Trying to overcome this digital divide, connected learning as it is championed and developed by ITO and her colleagues at the CL Alliance needs to be embedded in personal interests, (real) opportunities and peer culture. Learning is best achieved when it creates a form of connected learning where all these three elements are strengthened. SO FAR, individual interests and activities remain isolated and detached from schools curricula and formal learning tracks. People who navigate the classic track in institutions successfully, usually also have a very strong network outside of these institutions that supports the path.

Learning for everyone, to be inclusive and to level social inequalities, must connect learning experiences through mentorship and “guide people to opportunities.” Formal schemes for mentorship are more widespread in companies and as a form of career training. MOST MENTORING in school age happens INFORMALLY (through families, networks of friends). Mentoring does not solve all problems of learning and developing a sense of self. But the HUMAN CONNECTION to a mentor makes LEARNING more successful. Learning and creating something together gives it a purpose beyond the formal attainment of grades or degrees. Sharing work and getting recognition for achievements is the single most important factor for successful learning.

Connected Learning Research Network // http://clalliance.com // https://clrn.dmlhub.net/ Affinity Project https://clrn.dmlhub.net/projects/the-affinity-project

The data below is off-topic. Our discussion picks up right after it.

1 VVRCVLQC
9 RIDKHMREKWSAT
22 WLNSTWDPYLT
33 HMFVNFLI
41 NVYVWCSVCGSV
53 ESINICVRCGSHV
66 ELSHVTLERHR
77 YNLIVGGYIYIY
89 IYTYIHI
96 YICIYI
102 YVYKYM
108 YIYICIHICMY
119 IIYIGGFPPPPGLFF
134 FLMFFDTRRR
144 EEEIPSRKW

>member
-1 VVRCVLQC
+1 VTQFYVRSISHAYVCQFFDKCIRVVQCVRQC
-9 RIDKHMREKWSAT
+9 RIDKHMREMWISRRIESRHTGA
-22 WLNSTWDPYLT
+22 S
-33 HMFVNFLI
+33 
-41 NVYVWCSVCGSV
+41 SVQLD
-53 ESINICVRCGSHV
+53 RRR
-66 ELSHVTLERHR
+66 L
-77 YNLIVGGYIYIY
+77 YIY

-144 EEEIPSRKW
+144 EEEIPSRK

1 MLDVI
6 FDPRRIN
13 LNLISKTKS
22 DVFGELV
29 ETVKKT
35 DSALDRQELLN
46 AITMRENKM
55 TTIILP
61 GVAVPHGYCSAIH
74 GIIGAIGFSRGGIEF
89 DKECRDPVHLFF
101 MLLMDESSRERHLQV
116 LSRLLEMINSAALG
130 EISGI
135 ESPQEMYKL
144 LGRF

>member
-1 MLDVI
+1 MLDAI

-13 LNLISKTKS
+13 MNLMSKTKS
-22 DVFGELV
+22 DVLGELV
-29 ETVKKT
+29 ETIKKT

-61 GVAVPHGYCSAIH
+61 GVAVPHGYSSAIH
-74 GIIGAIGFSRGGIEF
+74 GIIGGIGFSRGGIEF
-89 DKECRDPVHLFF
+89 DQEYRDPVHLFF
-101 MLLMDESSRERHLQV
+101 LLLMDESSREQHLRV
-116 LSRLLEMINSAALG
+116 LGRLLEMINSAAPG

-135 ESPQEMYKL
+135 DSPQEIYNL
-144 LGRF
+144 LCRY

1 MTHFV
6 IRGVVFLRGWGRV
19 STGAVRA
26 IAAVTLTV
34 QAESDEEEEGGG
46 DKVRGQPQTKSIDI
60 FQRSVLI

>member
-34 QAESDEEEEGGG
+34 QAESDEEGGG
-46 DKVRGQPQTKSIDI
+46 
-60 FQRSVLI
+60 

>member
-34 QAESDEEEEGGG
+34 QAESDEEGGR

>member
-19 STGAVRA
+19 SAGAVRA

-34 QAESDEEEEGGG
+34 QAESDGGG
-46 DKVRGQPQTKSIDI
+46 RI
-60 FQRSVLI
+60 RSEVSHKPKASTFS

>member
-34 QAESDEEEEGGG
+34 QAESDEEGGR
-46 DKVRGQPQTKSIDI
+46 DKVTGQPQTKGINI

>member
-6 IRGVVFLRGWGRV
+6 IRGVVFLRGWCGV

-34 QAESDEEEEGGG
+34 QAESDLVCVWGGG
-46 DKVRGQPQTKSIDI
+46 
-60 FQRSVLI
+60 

Mimi ITO / 伊藤瑞子 // http://www.itofisher.com/mito/

 

The November Playlist

The monthly update on smash hits and rare tunes in media and communication studies. A personal collection.

Of Note

Academia’s Magic and Dread Nature has a special issue on Young Scientists and Career Prospects (h/t ZEIT.de)

Books

The Who’s Who in Journalism Studies Today – Thinking: Chris Peters,  Marcel Broersma (eds.). Rethinking Journalism Again: Societal role and public relevance in a digital age. Abingdon: Routledge.

Rewiring the Digital Mind: Douglas Coupland (2016). Bit Rot. London: William Heinemann (h/t M.Lange). In parallel and extension of the exhibition at Witte de Witt in Rotterdam until 3 January.

The Making of Collective Memory in/thru the Media: Sonnevend, Julia (2016). Stories Without Borders: The Berlin Wall and the Making of a Global Iconic Event. New York: Oxford University Press.

Embedding the Mobile Me: Adriana de Souza e Silva (ed.) (2016). Dialogues on Mobile Communication. Abingdon: Routledge.

In production – high expectations: Mirko Schäfer & Karin van Es (eds.). Datafied Society – Studying Culture Through Data. Amsterdam: Amsterdam University Press.

Linked: Starosielski, Nicole (2015). The Undersea Network. Durham and London: Duke University Press.

Processing Links of Networks: Parks, Lisa; Starosielski, Nicole (eds.) (2015). Signal Traffic: Critical Studies of Media Infrastructures. Chicago IL.: University of Illinois Press.

The Idioms and Pathologies of Networks: Bollmer, Grant (2016). Inhuman Networks: Social Media and the Archaeology of Connection. New York: Bloomsbury.

Articles

“[T]he ‘collective’ is experienced through the ‘individual’ and the group is the means of collective action”: Milan, Stefania (2015). “From Social Movements to Cloud Protesting: The Evolution of Collective Identity.” Information, Communication & Society 18(8): 887-900. https://dx.doi.org/10.1080/1369118X.2015.1043135